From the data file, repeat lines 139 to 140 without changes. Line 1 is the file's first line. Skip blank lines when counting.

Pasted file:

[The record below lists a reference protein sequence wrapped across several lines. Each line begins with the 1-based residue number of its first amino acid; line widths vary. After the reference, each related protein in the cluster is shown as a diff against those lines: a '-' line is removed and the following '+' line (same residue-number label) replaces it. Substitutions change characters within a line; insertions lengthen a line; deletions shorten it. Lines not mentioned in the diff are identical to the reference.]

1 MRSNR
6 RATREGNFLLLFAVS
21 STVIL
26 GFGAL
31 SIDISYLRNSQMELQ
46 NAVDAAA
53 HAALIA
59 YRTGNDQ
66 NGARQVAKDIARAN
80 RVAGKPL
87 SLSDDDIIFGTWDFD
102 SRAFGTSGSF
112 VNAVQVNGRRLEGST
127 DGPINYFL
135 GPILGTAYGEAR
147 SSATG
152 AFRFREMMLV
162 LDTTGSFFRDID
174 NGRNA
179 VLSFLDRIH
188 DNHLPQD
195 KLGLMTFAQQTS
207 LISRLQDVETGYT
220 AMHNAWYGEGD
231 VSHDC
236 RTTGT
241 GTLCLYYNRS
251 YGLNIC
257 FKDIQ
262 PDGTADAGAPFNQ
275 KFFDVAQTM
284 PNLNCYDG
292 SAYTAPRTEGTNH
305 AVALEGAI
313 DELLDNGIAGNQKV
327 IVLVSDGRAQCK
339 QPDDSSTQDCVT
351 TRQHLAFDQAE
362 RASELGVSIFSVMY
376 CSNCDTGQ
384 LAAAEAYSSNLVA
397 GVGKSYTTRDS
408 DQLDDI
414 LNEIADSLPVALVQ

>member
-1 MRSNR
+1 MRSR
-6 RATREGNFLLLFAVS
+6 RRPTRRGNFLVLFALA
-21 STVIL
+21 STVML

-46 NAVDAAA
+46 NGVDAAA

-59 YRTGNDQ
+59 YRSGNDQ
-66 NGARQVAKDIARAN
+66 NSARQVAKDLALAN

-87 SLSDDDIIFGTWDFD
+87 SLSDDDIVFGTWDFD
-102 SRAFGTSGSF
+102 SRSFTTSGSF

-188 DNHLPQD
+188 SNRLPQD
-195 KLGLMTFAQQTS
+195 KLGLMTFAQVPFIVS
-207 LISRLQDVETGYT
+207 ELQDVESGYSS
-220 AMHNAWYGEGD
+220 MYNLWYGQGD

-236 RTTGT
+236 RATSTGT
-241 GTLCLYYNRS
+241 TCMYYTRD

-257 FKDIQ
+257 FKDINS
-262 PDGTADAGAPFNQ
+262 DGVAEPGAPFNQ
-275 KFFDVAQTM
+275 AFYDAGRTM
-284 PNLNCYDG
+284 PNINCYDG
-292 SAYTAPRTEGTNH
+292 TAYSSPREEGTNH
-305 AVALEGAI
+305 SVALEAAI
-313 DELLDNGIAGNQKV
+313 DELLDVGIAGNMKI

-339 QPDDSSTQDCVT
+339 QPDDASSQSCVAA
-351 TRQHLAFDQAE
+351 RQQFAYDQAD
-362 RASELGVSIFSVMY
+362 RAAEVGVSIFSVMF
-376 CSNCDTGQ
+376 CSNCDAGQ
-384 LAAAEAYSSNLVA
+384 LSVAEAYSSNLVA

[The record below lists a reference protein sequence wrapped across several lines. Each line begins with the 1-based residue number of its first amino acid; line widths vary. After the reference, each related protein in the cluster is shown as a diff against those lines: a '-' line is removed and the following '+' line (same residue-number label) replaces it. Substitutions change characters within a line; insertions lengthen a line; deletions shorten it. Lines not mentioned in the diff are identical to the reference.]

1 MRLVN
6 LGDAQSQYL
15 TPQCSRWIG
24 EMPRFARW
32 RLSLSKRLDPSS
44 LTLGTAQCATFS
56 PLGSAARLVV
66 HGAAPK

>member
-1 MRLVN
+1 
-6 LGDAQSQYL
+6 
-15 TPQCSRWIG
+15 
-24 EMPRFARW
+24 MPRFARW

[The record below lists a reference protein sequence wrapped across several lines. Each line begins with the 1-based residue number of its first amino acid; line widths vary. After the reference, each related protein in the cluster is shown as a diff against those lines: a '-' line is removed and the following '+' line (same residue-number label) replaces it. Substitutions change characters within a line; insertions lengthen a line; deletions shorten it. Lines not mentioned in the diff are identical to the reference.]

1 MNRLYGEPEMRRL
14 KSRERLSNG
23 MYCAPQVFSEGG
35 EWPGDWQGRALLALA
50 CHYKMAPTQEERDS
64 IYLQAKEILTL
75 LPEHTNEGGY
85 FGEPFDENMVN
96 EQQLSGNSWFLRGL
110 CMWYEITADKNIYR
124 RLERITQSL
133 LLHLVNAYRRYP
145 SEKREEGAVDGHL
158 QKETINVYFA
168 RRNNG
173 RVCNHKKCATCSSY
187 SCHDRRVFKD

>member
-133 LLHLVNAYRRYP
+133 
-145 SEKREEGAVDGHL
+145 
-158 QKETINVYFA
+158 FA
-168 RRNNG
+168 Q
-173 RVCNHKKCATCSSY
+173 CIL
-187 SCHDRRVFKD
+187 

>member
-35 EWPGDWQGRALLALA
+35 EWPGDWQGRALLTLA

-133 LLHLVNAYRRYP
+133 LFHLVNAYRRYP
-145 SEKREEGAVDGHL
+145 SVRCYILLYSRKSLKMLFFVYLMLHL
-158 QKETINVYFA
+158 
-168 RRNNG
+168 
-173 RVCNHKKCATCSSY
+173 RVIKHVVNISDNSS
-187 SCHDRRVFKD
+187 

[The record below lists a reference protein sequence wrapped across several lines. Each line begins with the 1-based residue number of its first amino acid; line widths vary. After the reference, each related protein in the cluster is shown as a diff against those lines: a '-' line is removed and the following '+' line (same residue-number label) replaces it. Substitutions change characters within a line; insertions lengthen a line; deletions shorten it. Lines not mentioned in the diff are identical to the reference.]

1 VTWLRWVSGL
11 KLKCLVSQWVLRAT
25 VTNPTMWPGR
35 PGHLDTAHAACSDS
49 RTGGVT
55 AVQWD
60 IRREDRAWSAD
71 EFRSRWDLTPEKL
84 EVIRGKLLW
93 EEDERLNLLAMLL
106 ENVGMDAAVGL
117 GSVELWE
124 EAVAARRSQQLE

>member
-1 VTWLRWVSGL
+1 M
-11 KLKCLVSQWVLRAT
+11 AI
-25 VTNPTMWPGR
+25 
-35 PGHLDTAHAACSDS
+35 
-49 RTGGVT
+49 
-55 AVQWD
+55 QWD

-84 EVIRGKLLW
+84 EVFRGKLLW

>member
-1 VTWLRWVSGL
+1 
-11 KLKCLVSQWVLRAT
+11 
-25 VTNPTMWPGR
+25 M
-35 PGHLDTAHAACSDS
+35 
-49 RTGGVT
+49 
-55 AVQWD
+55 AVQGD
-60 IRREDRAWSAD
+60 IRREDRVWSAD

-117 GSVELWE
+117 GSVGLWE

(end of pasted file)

+145 
-158 QKETINVYFA